Zing! I didn't see that one coming about the person who gets the key to the nuclear bomb.
And I'm curious about how Crichton set up this fictional study of which type of person is most likely to make the "right decision" with the key - the subjects are categorized by gender and marital status. I'd think that having a child/being a parent would have a greater impact on this kind of decision than simply having a spouse. But perhaps, in 1969, it would have just been an assumption that the parenting would be associated with marital status. Married = family & Single = no family. I suppose it just wouldn't be part of the assumption, at that time, that parenthood could be completely independent of marital status.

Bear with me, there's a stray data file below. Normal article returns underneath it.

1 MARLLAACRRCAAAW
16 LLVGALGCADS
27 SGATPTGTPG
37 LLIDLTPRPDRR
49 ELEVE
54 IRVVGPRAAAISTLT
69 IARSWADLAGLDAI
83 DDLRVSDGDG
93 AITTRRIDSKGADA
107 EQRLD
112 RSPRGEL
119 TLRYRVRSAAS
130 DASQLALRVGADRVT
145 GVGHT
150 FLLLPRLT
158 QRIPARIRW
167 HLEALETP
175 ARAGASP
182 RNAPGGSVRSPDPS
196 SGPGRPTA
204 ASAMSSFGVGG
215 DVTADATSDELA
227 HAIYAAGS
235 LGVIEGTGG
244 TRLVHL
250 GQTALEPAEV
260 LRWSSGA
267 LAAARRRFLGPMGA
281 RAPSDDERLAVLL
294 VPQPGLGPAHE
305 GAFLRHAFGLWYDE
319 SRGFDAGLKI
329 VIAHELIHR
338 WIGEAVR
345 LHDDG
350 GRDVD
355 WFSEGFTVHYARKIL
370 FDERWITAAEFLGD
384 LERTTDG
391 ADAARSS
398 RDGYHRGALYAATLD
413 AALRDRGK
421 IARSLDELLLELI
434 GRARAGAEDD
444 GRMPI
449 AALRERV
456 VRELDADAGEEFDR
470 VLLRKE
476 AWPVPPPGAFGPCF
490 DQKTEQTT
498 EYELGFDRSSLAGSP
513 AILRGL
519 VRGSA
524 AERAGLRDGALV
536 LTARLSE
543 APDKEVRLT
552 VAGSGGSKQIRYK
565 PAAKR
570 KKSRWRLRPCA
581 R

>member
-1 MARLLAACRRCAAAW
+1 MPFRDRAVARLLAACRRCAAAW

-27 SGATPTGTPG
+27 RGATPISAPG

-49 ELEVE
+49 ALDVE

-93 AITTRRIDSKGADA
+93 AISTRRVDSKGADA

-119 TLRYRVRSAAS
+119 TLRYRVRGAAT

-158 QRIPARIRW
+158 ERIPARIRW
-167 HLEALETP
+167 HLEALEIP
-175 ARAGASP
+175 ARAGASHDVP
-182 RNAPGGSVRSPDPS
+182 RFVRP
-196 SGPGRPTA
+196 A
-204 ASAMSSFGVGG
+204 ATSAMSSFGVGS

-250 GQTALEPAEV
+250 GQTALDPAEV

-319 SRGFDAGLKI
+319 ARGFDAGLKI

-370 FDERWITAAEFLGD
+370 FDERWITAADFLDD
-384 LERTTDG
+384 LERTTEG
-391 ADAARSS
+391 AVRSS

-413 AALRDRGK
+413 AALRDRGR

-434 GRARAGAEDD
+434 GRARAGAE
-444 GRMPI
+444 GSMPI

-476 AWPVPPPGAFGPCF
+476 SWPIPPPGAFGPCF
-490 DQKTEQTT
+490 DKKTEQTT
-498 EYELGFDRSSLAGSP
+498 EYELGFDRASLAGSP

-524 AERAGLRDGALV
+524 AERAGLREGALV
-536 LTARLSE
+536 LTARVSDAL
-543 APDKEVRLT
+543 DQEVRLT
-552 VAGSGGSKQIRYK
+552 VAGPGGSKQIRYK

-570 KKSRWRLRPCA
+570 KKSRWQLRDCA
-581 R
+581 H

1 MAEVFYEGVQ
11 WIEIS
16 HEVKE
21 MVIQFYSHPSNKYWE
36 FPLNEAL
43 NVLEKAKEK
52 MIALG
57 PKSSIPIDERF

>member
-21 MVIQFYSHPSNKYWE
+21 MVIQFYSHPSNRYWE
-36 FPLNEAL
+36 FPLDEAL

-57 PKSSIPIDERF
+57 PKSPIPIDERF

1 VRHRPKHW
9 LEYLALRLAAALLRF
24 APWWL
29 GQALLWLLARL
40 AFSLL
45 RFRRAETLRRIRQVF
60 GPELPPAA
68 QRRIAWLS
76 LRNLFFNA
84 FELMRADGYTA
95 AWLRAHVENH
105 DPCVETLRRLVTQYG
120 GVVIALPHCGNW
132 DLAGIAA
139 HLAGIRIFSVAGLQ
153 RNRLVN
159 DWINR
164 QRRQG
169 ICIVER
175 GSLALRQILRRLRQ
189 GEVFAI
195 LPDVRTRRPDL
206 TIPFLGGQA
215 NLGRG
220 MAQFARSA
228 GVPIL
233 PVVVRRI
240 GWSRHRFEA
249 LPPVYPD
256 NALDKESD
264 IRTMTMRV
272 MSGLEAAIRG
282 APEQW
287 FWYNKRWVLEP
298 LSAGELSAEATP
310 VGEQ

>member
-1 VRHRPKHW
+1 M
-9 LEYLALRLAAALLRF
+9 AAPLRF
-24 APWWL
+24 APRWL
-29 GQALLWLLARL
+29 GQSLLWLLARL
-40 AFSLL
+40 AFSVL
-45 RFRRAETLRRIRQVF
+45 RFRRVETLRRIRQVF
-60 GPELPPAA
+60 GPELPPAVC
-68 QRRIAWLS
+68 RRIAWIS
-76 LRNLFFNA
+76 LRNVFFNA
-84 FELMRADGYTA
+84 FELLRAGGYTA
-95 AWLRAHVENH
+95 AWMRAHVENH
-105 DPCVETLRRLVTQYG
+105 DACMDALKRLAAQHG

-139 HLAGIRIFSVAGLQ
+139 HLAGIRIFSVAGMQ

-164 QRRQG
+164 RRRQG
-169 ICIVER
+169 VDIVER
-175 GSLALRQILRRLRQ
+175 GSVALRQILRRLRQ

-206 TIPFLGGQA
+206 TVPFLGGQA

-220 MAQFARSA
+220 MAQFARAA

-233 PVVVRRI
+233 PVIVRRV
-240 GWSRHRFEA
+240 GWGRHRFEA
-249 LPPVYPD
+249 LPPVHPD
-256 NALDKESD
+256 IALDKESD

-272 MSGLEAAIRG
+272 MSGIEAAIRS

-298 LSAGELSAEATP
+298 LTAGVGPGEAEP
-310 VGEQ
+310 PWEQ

I can see why there are so many comparisons of this book to The Stand. It does seem to begin with a similar construction - lots of random characters of both white hat and black hat variety, religious fervor, and a supernatural creature who delights in death and destruction. That scene, btw, of him (it?) in the theater was super creepy.
This is pretty dated, but still plenty of fun so far.
This is really interesting so far, but I might have made a mistake in listening to the audio of this 1987 story of apocalypse & aftermath concurrently with reading Andromeda Strain, a 1969 story of an almost-apocalypse. Both feature federal government Cold War shenanigans, and my brain keeps mixing up the storylines.